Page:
This week’s race at Dover International Speedway is the first elimination day of the playoffs this year. Heading in, Austin Dillon, Ryan Newman, Kurt Busch and Kasey Kahne are sitting below the cut line. Do they stay or do they go, and if they do stay, who else goes?
Amy Henderson: Dover doesn’t produce the big crashes it seemed to years ago, but it’s still the type of track where things can go wrong very fast. A wreck or two could change the complexion of the playoffs pretty dramatically. Barring that or a mechanical failure, though, those are your bottom four, and for the most part, their season-long performance bears that out. They’re probably the first four who should go home.
Christian Koelle: The only driver out of this group that’ll really step up will be Austin Dillon. Kurt Busch has just dug himself too much of a hole, while Ryan Newman and Kasey Kahne were already in the hole to begin with. The fourth driver to be eliminated will probably be Kevin Harvick. Harvick hasn’t been The Closer this year, and it worries me for his playoff future.
Michael Massie: Unless bad luck intervenes, Newman is going to get it done. He is only one point out, and he demonstrated in 2014 with Kyle Larson that he will knock someone out of the way for one spot. Newman is too much of a veteran and a clutch driver to be eliminated this early in the playoffs.
Bryan Gable: Of the four drivers who are currently below the cut line, only Newman will advance. Dillon has had a really lackluster season and cannot be counted on to run well when he needs to the most. Kahne would likely need to win to get to the round of 12, and that most likely won’t happen at Dover. Busch could advance with a good run, but the No. 41 team has been so hit-or-miss all year that he is difficult to trust too. Ricky Stenhouse Jr. will probably drop out at the expense of Newman.
Last weekend at New Hampshire Motor Speedway, Joey Logano had to sit out final practice on pit road after failing inspection too many times on Friday. NASCAR has said it’ll revisit the penalty next year. Should it be changed?
Massie: In all my years of watching NASCAR, this may have been the single dumbest thing I’ve seen. We’ve had nationwide campaigns and laws to ensure that people do not leave their children or pets in the car on a hot day. NASCAR just undermined all of that by punishing a driver by making him sit in a car for an hour on a pretty hot day. Somewhere out there, a parent probably saw that and will punish their kid the next time they act up by locking them in the car for an hour. The logic will be that NASCAR uses it as a punishment so it must be harmless. If I were Joey Logano, I would have gone home. He’s not in the playoffs anyways, so what does it matter?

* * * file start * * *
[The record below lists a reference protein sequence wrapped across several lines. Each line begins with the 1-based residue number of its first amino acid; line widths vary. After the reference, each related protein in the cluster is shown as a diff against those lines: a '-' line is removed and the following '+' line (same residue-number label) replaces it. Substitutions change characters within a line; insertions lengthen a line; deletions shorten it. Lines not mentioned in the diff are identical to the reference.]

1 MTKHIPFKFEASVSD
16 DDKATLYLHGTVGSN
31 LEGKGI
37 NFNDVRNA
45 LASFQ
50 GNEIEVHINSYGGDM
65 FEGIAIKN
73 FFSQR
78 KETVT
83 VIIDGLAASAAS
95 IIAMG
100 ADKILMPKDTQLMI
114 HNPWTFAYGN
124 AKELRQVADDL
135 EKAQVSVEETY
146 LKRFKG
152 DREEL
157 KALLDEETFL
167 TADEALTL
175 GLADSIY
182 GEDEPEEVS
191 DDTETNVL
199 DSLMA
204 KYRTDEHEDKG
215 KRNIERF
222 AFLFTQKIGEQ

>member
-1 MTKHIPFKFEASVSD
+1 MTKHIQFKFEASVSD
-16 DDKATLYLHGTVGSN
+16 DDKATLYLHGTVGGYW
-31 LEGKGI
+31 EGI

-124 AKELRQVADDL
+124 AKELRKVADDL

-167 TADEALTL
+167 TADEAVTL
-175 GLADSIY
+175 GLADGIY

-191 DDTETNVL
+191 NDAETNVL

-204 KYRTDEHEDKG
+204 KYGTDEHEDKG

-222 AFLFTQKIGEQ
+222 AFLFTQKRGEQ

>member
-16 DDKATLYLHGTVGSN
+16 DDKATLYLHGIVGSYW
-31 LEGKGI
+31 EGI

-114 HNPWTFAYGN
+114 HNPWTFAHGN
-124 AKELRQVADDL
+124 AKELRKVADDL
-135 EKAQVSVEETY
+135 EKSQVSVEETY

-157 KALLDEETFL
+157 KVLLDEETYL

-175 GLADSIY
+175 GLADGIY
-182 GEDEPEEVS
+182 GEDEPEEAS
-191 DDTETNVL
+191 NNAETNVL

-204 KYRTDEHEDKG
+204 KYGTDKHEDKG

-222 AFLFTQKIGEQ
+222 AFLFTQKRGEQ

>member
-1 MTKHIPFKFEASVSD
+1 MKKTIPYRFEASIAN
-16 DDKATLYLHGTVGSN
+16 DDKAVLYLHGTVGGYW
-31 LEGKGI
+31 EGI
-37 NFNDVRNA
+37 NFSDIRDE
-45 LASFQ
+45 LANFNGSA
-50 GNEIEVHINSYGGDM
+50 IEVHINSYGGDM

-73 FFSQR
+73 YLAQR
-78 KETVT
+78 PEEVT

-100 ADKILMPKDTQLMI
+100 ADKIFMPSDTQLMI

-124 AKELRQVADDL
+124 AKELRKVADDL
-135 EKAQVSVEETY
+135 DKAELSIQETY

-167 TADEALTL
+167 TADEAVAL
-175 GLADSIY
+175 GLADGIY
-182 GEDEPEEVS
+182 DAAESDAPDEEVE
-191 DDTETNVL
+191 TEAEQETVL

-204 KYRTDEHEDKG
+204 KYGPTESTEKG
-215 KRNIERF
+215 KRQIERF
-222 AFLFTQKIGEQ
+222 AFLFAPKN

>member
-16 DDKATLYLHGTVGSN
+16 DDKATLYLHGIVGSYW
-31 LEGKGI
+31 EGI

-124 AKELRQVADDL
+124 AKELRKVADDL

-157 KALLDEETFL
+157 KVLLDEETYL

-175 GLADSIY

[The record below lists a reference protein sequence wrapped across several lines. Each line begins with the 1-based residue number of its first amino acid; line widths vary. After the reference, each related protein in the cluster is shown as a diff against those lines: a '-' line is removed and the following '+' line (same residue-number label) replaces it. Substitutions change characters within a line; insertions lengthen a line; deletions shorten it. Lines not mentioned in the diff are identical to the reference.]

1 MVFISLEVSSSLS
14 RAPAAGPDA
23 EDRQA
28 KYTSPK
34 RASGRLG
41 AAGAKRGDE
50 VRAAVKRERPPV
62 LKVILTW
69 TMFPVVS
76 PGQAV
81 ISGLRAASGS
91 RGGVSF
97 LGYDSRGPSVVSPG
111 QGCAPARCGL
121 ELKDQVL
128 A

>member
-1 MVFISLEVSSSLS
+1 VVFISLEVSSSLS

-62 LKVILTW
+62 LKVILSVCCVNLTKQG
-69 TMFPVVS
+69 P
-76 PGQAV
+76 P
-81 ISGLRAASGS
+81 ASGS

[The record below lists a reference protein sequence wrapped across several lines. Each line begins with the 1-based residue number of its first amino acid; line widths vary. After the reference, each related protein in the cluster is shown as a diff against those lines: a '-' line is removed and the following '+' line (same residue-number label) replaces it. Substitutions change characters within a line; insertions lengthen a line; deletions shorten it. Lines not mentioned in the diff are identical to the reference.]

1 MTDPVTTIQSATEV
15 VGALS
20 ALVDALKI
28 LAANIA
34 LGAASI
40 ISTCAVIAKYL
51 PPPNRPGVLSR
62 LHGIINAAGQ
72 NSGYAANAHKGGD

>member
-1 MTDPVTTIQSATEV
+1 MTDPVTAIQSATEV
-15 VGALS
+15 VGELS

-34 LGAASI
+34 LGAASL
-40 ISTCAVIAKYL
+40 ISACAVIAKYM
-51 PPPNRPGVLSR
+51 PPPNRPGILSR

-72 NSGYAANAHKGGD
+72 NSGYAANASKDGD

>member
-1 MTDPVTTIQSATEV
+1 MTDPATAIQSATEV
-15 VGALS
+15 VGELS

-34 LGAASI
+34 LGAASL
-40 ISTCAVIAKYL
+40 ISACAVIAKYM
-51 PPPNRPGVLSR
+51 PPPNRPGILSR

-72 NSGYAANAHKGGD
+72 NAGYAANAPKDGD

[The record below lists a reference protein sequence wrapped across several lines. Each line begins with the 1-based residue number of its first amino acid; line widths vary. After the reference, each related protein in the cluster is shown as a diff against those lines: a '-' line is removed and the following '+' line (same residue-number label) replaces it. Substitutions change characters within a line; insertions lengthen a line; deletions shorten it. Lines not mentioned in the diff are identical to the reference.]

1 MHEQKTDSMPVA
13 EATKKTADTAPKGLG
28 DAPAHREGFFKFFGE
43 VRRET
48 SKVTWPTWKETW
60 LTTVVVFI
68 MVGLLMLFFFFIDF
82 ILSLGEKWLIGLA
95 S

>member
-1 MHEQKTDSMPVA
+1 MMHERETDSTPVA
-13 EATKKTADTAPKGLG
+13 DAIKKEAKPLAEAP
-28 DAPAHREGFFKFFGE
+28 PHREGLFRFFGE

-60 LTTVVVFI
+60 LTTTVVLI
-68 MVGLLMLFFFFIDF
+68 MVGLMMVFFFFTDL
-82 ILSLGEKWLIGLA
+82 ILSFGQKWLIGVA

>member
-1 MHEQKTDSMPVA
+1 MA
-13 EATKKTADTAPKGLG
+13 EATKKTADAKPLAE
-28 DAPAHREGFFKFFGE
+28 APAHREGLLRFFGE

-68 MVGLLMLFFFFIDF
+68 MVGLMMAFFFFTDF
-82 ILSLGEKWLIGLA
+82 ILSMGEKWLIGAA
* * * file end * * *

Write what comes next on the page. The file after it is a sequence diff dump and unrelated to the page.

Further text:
Gable: NASCAR should change the penalty, but it should also wait until the end of the year to do so. Lessening a penalty during the middle of the year is not fair to the competitors who have already been hit with it. Besides, I recall Erik Jones and Landon Cassill both having to serve one-hour practice penalties at Richmond Raceway several weeks ago, and nobody complained about them sitting on pit road in hot cars or called the punishment childish. Why is it a problem now? The situation with Logano got blown way out of proportion considering that NASCAR actually followed its own rules. If the sanctioning body changes the penalty now, it would be another instance of NASCAR’s inconsistency, and fans would still be up in arms.
Henderson: NASCAR should make one change: The driver shouldn’t have to sit in the car. I liked having the car sitting on pit road, though. One, it’s a reminder to the other teams what happens when you don’t bring a legal car, and two, it keeps the team’s eyes and hands off of it. Docking practice (and I’m fine with docking practice if a team can’t get the car legal) doesn’t mean much if the team can work on the car in the garage or even stand there looking at it and contemplating possible changes they could make. Punishment needs to mean something if it’s going to deter teams, so a little public humiliation and not being able to put a hand on the car are OK with me.
Koelle: That punishment was a little childish. There are better ways to punish someone, but did the driver really cause them to miss inspection? Why are we punishing the driver then? NASCAR needs to evaluate a punishment to hut both the team and driver without doing anything like making the driver sit at the end of pit road for a whole session.